Dan Wells is a writer of adult and young adult fiction of many genres, and a co-host of the Writing Excuses podcast. In anticipation of SiWC, we asked him a few questions to learn more about him and his writing.
What do you love most about writing?
The thing I love most about writing is hard to pin down. I love being able to take cool ideas and put my own spin on them. I love crafting a character arc that makes people feel things. I love the puzzle-solving aspect of piecing together a bunch of disparate elements into a single, cohesive plot. But I think, at the end of the day, what I love most is storytelling. I love sitting down with people–either in-person or through the medium of a novel or a story or an audiobook or a play or a movie or a game–and just weaving a story. Taking the audience from point A to point B. I love it.
What’s the most helpful piece of writing advice you’ve ever received?
This is in two parts:
- Just write.
- Stop writing.
The first part is self-explanatory: almost everyone around you has an idea for a book, and the one and only difference between them and an author is that authors write. Just sit down and do it. Don’t wait for anyone to tell you to do it, or ask you to do it, or offer you money to do it; sometimes those kinds of things don’t show up until years later. Just write.
Which is what brings us to that second one: at some point you’re going to have to stop.
Finish your book and let someone read it and start a new one. It’s way too easy to get caught in the trap of writing a “perfect” book, or of bringing to light that one incredible idea you’ve had for years. We cling to our first book, and our first idea, far longer than we should, because we want it to be perfect. Well: it’s never going to be. In fact, if it’s your first book, it’s probably going to be pretty terrible. Write it, finish it, and write another one, over and over and over until your skill is as good as your ideas
What are you working on currently, if anything?
When the pandemic started, and everyone was suddenly trapped in their homes and most of our social interaction moved online, I took a leap of faith and started a professional gaming business: I run RPG campaigns and one-shots for people, for money. Much to my surprise and joy, it’s working really well: I run about seven games a week right now, plus a Twitch stream and a YouTube channel, and it’s been a delight. I don’t know how long it’s going to last, or what new directions it may go in the future, but I’m having a lot of fun and making some great new friends–and keeping my children fed and housed as well, which is a nice cherry on top. And I still have some slots open, so if you want to play an RPG hit me up. 🙂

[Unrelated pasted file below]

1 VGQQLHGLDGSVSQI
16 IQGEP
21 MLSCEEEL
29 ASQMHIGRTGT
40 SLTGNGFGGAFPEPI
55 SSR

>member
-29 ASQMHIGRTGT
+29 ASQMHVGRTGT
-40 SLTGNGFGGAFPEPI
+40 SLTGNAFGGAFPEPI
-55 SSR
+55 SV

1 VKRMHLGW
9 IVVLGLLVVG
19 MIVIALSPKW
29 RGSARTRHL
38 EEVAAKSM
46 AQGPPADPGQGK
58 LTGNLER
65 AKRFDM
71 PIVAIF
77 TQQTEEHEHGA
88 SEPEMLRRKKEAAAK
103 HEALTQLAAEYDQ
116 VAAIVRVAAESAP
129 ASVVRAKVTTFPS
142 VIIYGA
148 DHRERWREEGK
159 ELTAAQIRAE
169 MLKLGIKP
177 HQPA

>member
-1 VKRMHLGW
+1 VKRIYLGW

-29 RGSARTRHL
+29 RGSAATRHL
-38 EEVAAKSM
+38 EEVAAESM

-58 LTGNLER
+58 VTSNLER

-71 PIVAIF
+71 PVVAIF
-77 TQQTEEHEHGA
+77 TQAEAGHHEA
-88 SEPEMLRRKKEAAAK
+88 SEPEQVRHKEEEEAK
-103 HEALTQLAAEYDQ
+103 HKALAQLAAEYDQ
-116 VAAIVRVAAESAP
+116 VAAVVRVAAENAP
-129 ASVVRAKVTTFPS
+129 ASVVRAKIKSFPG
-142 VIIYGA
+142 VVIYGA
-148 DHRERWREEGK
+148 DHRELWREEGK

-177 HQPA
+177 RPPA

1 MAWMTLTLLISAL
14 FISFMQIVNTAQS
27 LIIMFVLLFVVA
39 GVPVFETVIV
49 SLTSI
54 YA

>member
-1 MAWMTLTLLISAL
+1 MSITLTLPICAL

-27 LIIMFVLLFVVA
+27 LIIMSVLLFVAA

What is your favorite way to recharge, relax, and recuperate?
I love to cook, which is awesome because I also love to eat. I go through phases in which I get super excited about different genres of food—for a while it was baking, then it was chiles, then it was curry, then it was something else. Right now it’s fermented food—kimchi and sauerkraut and radishes and more, and I’m discovering a lot of great recipes and having a blast.
What is one way that living abroad influenced your writing?
Living abroad has changed the way I think about almost everything, and in some ways it all goes back to the simple question almost everyone asked me when I first showed up in Germany: why are you here?
The easy answer was “because I wanted to be,” but that led me to the much more complicated follow-up question of “Well, why am I anywhere?”
I lived in the same city where I went to college for almost fourteen years after I graduated: why was I there? Was it because it was really and truly the best place for me to be, or was it just the easiest? Was it because my friends were there, or because that’s where I applied for work, or because I had family nearby, or something else? Taken to a broader perspective: do we make decisions because we really think about them, or because of inertia? That thought has changed the way I think about life and writing and everything I do.